Dr. Len Holmes: “Chemistry, biotechnology”

Much of my work at the university is related to regional economic development. Having created the UNCP Biotechnology Business and Training Center ( www.uncp.edu/biotech ), I am very interested in developing innovative ways to catalyze the development of biotechnology and other knowledge industries into rural Southeastern North Carolina. Working with biotech and other companies, universities and community colleges, I am focused on building the infrastructure for creating technology transfer through technology workshops and partnerships. This project is broad, and would be of great benefit to undergraduates giving them perspective on how the economy is tied to science/technology. Lastly, the biotechnology project collaborations with Dr. Mandjiny would be extremely benefited by the inclusion 1 full-time BS-level (perhaps Masters) laboratory technician. A second biotechnology project - Optimization of small-scale batch culture of marine actinomycetes:. The first order of business will be to learn about optimizing the growth conditions of the marine organism, Actinomycetes. The overall goal of the microbial fermentation component of the research will be to produce Actinomycetes expressing the desired product. Student opportunities: Fall/Spring (2) Summer (1)

Dr. Siva Mandjiny: “Affinity Separation Methods ”

Affinity separation has become the preferred method for purifying proteins and other macromolecules from complex biological fluids. It is a well established technique that continues to find new applications in pharmaceutical industries. Many types of molecules can serve as ligands including antibodies, antigens, enzyme inhibitors, receptors etc. Students will be engaged in research on affinity separation of proteins. This research will focus specifically on solid matrices such as membranes and gel beads. Membranes will include nylon and PVA etc., and gel beads will include Sepharose and silica. Membranes will be tested in filtration mode for the binding capacity of the protein and the gel beads will be tested in a chromatographic column for the binding capacity. The results obtained from this study will explain the comparative analysis of the membranes with the gel beads in terms of affinity constant and the adsorption capacity. The data will be useful in the downstream processing especially in the pharmaceutical industries. Student opportunities: Fall/Spring (2) Summer (1)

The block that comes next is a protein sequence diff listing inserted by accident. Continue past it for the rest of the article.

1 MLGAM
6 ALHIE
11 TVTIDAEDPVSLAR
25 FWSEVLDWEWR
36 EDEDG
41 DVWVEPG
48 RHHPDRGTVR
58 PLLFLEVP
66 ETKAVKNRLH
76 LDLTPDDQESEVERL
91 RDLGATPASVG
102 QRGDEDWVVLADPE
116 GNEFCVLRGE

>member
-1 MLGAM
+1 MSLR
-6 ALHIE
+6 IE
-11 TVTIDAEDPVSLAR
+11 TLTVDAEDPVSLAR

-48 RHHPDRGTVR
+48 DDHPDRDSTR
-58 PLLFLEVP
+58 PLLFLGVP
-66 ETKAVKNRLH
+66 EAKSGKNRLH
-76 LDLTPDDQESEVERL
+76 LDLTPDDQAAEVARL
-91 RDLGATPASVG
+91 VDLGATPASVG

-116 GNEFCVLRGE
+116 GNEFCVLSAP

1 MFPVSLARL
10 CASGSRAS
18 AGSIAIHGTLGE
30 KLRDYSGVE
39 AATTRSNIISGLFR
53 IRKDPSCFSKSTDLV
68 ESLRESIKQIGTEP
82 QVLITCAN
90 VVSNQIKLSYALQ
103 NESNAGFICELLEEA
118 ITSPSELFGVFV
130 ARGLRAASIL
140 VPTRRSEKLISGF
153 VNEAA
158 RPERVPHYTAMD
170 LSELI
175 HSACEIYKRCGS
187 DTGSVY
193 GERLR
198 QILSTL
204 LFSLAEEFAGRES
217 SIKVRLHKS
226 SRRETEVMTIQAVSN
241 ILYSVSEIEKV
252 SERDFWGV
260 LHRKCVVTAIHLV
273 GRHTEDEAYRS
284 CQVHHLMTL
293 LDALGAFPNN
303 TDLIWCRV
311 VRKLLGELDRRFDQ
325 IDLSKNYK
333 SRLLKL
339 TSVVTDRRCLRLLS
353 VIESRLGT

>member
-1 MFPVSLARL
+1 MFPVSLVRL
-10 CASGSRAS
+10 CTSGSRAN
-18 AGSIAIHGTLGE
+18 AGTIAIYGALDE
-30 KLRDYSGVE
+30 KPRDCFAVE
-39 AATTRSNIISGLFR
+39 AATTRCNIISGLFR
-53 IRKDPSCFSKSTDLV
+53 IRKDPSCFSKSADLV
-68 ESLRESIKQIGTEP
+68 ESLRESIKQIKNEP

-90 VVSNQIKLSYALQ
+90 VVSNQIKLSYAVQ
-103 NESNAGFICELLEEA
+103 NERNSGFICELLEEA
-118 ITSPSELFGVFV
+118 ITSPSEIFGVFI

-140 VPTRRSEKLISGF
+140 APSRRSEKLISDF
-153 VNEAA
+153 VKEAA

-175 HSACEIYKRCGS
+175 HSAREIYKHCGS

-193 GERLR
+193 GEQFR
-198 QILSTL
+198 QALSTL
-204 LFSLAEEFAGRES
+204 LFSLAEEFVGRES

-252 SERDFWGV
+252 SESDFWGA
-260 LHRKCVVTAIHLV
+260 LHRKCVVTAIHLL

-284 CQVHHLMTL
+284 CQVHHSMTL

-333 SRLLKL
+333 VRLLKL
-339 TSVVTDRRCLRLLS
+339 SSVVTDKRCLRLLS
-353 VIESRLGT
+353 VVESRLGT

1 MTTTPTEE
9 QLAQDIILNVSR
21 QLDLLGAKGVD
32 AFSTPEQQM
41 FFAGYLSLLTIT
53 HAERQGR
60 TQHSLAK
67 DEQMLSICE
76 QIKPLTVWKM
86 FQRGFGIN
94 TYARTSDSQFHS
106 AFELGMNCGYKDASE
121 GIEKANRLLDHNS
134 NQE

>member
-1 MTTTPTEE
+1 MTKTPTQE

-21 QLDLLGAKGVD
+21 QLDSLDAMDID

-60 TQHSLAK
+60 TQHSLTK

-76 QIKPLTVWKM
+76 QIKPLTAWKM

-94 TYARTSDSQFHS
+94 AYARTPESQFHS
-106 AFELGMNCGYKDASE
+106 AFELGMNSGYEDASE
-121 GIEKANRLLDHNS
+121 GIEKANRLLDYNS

Dr. Mark McClure: “NMR Spectroscopy of Cobalt Complexes ”